Wirecard collapses owing €3.5 billion

Shares in Wirecard down 90% in a week after German company files for insolvency

Wirecard owes a consortium of banks €2billion, and has a further €1.4billion of debt outstanding.

Wirecard owes a consortium of banks €2billion, and has a further €1.4billion of debt outstanding.

 

German fintech company Wirecard has filed for insolvency after admitting it had lost €1.9 billion from a largely fictional balance sheet.

Its demise leaves creditors with scant hope of getting back the €3.5 billion they are owed, according to reports. Of that amount, Wirecard has borrowed €1.75 billion from 15 banks and €500 million from bond investors.

With its former chief executive Markus Braun facing a fraud investigation, and out of prison on €5 million bail, the company cited its unsustainable debt position as the reason for seeking court protection in Munich.

“The board of Wirecard AG has decided to file an application for insolvency proceedings, because of imminent illiquidity and excessive debt, with the relevant district court in Munich,” the company said in a statement.

The move comes after days of high-pressure negotiations with banks in a bid to rescue the company, which is now considering whether to extend its insolvency proceedings to its subsidiaries.

Creditors

Now creditors – including Commerzbank, ABN Amro and ING – face lengthy proceedings over how much money they can recover from the company.

The news is a debacle for Germany’s fintech sector, and raises serious questions about the competence of its auditor, EY, as well as BaFin, Germany’s financial regulator.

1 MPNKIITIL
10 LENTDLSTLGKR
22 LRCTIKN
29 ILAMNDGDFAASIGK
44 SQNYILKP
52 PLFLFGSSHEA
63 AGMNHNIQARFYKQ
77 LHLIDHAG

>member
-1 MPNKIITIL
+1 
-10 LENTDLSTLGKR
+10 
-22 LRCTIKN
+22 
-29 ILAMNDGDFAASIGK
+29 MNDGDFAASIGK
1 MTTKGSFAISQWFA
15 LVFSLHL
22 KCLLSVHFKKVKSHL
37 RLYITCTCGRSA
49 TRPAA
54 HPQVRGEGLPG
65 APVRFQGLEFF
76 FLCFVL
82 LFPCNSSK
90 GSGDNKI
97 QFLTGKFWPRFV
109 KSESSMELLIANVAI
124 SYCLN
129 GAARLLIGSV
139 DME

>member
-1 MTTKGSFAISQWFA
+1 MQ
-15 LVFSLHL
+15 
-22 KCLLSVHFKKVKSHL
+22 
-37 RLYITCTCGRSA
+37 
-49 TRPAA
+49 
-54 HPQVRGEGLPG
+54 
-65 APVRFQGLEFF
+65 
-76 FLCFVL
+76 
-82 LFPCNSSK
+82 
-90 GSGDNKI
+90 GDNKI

It also increases pressure on a series of leading German companies, from Aldi to Deutsche Telekom, to find a new payments processor for their multi-billion businesses. In recent days many had reportedly moved to limit their exposure, demanding that Wirecard switch to daily payment transfers.

The fate of Wirecard’s banking subsidiary remains unclear, as does the fate of its licences with credit card companies Visa and Mastercard.

After months of dogged reporting by the Financial Times, raising questions about Wirecard’s business model, the company’s final fall from grace began on June 18th. The company failed to file its annual report that was due that day, claiming nearly €2 billion had gone missing after it was transferred to a bank in the Philippines. That country’s central bank denied the money ever entered its financial system and EY refused to sign off on the accounts without confirmation of the location of the funds.

Dublin link

Wirecard was founded in 1999 in Bavaria and employs almost 6,000 people in 26 countries, including in Dublin. Mr Braun, its Austrian-born chief executive since 2002 as well as chief technology officer, holds 7 per cent of the company stock and is the largest shareholder.

On Monday he presented himself to police for questioning, was held overnight and released on bail the following day. Munich prosecutors say he has offered to co-operate with their investigation and faces charges of filing “incorrect information” in the Wirecard balance sheet, as well as possible charges of market manipulation and fraud.

Though in its early stages, the collapse of Wirecard is likely to be the greatest case of corporate fraud in German history.